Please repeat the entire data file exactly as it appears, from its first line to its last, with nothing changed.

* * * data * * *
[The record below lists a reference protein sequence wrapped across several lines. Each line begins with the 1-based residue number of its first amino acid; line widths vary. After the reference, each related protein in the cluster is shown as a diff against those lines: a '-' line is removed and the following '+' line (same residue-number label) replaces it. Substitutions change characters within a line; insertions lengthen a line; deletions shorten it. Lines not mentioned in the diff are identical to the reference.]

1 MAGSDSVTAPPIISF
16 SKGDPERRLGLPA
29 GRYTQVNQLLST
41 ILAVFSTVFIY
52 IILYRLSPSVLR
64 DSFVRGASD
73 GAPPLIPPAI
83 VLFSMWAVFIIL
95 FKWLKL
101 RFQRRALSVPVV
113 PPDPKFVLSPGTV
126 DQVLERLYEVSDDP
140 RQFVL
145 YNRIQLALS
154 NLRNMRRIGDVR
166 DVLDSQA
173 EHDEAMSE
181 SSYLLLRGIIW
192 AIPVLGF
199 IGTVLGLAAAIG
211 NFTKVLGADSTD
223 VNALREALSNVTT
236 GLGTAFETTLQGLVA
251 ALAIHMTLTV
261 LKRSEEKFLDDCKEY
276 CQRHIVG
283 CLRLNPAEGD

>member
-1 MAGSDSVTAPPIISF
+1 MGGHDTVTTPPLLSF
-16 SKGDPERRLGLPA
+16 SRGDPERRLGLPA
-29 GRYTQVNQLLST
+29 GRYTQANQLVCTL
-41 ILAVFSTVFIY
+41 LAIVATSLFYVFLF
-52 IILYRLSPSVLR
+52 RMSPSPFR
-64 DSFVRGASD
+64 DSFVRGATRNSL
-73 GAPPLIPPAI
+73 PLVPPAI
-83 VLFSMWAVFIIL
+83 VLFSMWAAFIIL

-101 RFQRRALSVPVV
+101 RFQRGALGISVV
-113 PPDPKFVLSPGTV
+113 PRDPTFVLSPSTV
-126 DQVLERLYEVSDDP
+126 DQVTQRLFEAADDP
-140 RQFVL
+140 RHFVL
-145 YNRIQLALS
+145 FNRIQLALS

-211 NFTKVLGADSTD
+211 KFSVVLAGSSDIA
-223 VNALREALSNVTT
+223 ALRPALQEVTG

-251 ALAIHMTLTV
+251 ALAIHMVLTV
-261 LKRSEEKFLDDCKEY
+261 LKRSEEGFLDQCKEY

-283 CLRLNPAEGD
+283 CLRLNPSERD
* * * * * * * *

[The record below lists a reference protein sequence wrapped across several lines. Each line begins with the 1-based residue number of its first amino acid; line widths vary. After the reference, each related protein in the cluster is shown as a diff against those lines: a '-' line is removed and the following '+' line (same residue-number label) replaces it. Substitutions change characters within a line; insertions lengthen a line; deletions shorten it. Lines not mentioned in the diff are identical to the reference.]

1 MAGSDSVTAPPIISF
16 SKGDPERRLGLPA
29 GRYTQVNQLLST
41 ILAVFSTVFIY
52 IILYRLSPSVLR
64 DSFVRGASD
73 GAPPLIPPAI
83 VLFSMWAVFIIL
95 FKWLKL
101 RFQRRALSVPVV
113 PPDPKFVLSPGTV
126 DQVLERLYEVSDDP
140 RQFVL
145 YNRIQLALS
154 NLRNMRRIGDVR
166 DVLDSQA
173 EHDEAMSE
181 SSYLLLRGIIW
192 AIPVLGF
199 IGTVLGLAAAIG
211 NFTKVLGADSTD
223 VNALREALSNVTT
236 GLGTAFETTLQGLVA
251 ALAIHMTLTV
261 LKRSEEKFLDDCKEY
276 CQRHIVG
283 CLRLNPAEGD

>member
-1 MAGSDSVTAPPIISF
+1 MGGHDTVTTPPLLSF
-16 SKGDPERRLGLPA
+16 SRGDPERRLGLPA
-29 GRYTQVNQLLST
+29 GRYTQANQLVCTL
-41 ILAVFSTVFIY
+41 LAIVATSLFYVFLF
-52 IILYRLSPSVLR
+52 RMSPSPFR
-64 DSFVRGASD
+64 DSFVRGATRNSL
-73 GAPPLIPPAI
+73 PLVPPAI
-83 VLFSMWAVFIIL
+83 VLFSMWAAFIIL

-101 RFQRRALSVPVV
+101 RFQRGALGISVV
-113 PPDPKFVLSPGTV
+113 PRDPTFVLSPSTV
-126 DQVLERLYEVSDDP
+126 DQVTQRLFEAADDP
-140 RQFVL
+140 RHFVL
-145 YNRIQLALS
+145 FNRIQLALS

-211 NFTKVLGADSTD
+211 KFSVVLAGSSDIA
-223 VNALREALSNVTT
+223 ALRPALQEVTG

-251 ALAIHMTLTV
+251 ALAIHMVLTV
-261 LKRSEEKFLDDCKEY
+261 LKRSEEGFLDQCKEY

-283 CLRLNPAEGD
+283 CLRLNPSERD